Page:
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Italy sends first ever quantum transmission sent by satellite

Signal sent 1700km using photons. The experiment conducted by the University of Padua and the Italian Space Agency opens the way for future hacker-proof telecommunications systems

Sending secure, practically unhackable information a record distance of 1700km using photon bursts "shot" into space and sent back to Earth in a nanosecond, is now possible. The results were achieved by the University of Padua and the ASI space geodesy facility in Matera, which collaborated to perform the first quantum satellite transmission in history.

The experiment, which is currently being considered for publication by Physical Review Letters, was presented by ASI President Roberto Battiston at the Agency's headquarters together with Paolo Villoresi, leader of the Padua University team that worked on the study, Giuseppe Vallone, the first signature on the article entitled Experimental satellite quantum communications and Giuseppe Bianco, director of the ASI space geodesy facility.
Battiston told the press that "there is international competition to see who can communicate the farthest using a quantum signal," and Italy "has not only beaten the previous record of 144km by a long shot, but did so for the first time ever using a satellite in space".  

Today, information travels in bits sent through fibre optics or radio waves. Each bit can be saved, copied or intercepted. Mathematical bits are not therefore suitable for secure communications without an encryption key known by the legitimate correspondents, which can also be cracked.  

Quantum communication offers a way to use light as the "messenger", in the form of photons, indivisible micro particles that generate light pulses instead of electric pulses.

Classic bits are replaced by quantum bits - or qubits - used to transfer the quantum state of single photons from a transmitter to a receiver.  


Giuseppe Vallone explained that "if information is intercepted during a quantum exchange, the quantum states that make up the message are disturbed, showing the signature of the person listening in". This guarantees an absolute level of protection for data transfer that no other communication system is capable of offering today.

"This experiment, which is the result of 12 years of research" commented Paolo Villoresi, "demonstrated that it is possible to exchange a secure encrypted message via satellite a record-breaking distance and allowed us to confirm some basic principles of quantum mechanics, such as maintaining the state of a photon in a telecommunications channel".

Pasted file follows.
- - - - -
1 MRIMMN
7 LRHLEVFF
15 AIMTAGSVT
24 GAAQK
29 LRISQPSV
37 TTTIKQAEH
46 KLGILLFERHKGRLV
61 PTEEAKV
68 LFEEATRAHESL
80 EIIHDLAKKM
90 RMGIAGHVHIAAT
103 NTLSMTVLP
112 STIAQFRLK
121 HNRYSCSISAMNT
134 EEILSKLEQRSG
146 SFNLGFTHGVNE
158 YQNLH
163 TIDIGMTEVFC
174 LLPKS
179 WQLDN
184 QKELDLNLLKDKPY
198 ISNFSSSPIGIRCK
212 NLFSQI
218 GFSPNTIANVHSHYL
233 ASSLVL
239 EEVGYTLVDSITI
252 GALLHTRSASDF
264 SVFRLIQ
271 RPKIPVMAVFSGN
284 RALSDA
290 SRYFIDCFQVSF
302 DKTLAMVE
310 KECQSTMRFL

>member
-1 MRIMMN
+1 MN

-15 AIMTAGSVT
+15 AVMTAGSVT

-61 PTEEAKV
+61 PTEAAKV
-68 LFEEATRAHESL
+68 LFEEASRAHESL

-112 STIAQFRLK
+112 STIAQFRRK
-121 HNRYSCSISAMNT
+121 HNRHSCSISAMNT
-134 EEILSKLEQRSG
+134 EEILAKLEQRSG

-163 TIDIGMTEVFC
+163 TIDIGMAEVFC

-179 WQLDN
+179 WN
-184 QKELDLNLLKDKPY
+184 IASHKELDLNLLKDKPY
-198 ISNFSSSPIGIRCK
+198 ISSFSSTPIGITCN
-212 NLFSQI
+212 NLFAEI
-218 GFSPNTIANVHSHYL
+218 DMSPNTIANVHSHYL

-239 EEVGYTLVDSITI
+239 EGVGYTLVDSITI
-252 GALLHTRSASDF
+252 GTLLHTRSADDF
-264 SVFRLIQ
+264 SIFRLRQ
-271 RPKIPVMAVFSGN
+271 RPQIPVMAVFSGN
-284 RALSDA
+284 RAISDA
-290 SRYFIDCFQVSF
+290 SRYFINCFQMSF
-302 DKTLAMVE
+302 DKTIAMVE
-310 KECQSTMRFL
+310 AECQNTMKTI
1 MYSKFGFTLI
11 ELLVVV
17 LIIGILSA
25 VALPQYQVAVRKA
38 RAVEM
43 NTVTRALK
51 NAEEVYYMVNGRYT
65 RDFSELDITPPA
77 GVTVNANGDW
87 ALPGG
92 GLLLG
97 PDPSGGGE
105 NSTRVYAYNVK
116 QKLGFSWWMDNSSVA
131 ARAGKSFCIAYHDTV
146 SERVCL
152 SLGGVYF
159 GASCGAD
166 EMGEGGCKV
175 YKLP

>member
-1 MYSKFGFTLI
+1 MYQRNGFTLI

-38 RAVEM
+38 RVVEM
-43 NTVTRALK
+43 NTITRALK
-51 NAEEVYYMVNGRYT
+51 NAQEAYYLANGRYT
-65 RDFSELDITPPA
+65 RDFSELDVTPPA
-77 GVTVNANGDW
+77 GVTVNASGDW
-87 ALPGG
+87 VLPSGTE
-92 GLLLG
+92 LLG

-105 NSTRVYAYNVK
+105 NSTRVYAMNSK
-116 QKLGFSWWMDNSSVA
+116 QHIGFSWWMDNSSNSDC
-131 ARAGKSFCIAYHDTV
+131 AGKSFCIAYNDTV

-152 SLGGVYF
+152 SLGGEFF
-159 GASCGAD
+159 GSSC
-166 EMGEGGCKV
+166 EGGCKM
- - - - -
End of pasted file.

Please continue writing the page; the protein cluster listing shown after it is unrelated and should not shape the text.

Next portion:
In terms of global use of quantum communications, space is the frontier: "exchanging quantum states between distant correspondents on Earth has some limitations, such as the curve of the Earth's surface, which we can overcome by using satellites", continued Villoresi, while Vallone indicated the International Space Station as the ideal hub for quantum communications.

However, there are no satellites currently in orbit equipped with dedicated quantum transmitters or receivers. In order to conduct the test, the team from the University of Padua turned to the Italian Space Agency's space geodesy facility in Matera. Giuseppe Bianco emphasised how "the centre is the highest performing civilian laser telemetry station in the world, capable of taking distance measurements accurate to one millimetre. This meant that we could direct a photon burst towards a satellite in orbit with retro-reflectors and record the return signal while it travelled back to Earth at the speed of light".  

As well as confirming that the Earth's atmosphere is suitable for transmitting photons, the study shows that satellite quantum communications are possible, creating the possibility of genuinely hacker-proof communications in the near future. The goal, in which Italian research centres are playing their role, is important and highly attractive.

Battiston concluded that "apart from having important economic and scientific applications, the experiment opens a door that the Italian Space Agency intends to keep open, because it is founded on the excellence of our scientists".